Marv Soiland, key figure in development of Sonoma County, dies at 88
Marv Soiland, a prominent member of the class of ex-GIs who returned home from war in the mid-20th century and helped to build Sonoma County and the North Bay, died Monday.
Soiland, whose name appears in the region’s Construction Hall of Fame alongside those of the likes of Hugh Codding, Benny Friedman, Paul Wright, Wendell Nordby and Richard and Jim Ghilotti, was 88.
When the San Francisco native founded the Soiland Co. in 1962, after serving with the Navy in both World War II and the Korean War, he left the building of homes and commercial buildings to others.
“I didn’t put up sticks,” Soiland said in a 2011 interview. “I liked to move dirt.”
He was renowned for decades as one of the area’s top excavators of the precise trenches in which are laid the water, sewer, utility and storm-drain lines essential to commercial, residential and retail construction projects, and to entire cities.
Soiland’s family business shifted away from underground construction as it focused more on the development of projects that included the high-end Shiloh Estates north of Santa Rosa, and also on the production of rock for the construction industry, and of landscape and garden soils.
“His legacy in Sonoma county was all built on honor and doing the right thing,” said one of his seven children, Marlene Soiland of Santa Rosa, chief of the Soiland Management Co. Her siblings lead the family’s other allied businesses, among them the Stony Point Rock Quarry in Cotati, Soils Plus on Stage Gulch Road near Sonoma and Grab N’ Grow Soils on Llano Road, between Santa Rosa and Sebastopol.
Marlene Soiland said she asked her father as he was weakened by heart failure what he would want to be remembered for.
“He said, ‘You really have to do things for the right reasons, because you have a vision for the community. When you do something for the right reasons, things fall into place.’”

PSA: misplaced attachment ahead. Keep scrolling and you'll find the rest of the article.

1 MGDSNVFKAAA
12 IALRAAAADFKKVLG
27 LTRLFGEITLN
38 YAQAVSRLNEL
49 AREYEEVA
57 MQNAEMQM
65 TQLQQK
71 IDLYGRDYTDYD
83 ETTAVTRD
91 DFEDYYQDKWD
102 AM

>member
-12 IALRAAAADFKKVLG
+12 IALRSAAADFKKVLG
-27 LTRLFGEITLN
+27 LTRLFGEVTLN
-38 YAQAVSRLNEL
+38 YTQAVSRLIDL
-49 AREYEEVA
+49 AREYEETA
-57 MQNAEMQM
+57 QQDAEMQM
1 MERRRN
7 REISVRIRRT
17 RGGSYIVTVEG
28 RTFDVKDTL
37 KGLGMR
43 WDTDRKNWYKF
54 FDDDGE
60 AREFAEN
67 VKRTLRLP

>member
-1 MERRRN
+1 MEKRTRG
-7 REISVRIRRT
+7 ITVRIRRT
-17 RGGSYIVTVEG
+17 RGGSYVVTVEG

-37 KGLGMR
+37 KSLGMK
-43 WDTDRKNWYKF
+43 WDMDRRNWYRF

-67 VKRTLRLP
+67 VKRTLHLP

Marvin K. Soiland was born in San Francisco in 1927 and was 8 when he and his younger brother, Al, moved to Santa Rosa with their Norwegian-American parents, Roy and Gertrude.
Marlene Soiland said one of his favorite stories recalled that at age 13 he borrowed from the Exchange Bank the few dollars he needed to buy a cow. He paid off the loan by delivering milk on his bicycle, then used the profits to launch greater enterprises.
“That’s kind of been the way he operated,” his daughter said.
Marv Soiland graduated from Santa Rosa High at age 16. He attended Santa Rosa Junior College until he was 17 and able to enlist in the Navy and join the war effort.
Discharged in 1946, he returned to SRJC, then studied engineering at Pacific Lutheran University near Tacoma and at Oregon State College. He began his career working for the Caterpillar construction-equipment maker in Peoria, Ill.
Soiland was training soldiers to operate Caterpillar machines when the Navy reactivated him to serve in the Korean conflict. He was made a transportation officer aboard the amphibious force command ship USS Estes.
In 1953, during a stop at the Estes’ home port in San Diego, he heard about a Brazilian woman, Helena MacKnight, who needed help buying a car. He did help her, and along the way they fell in love.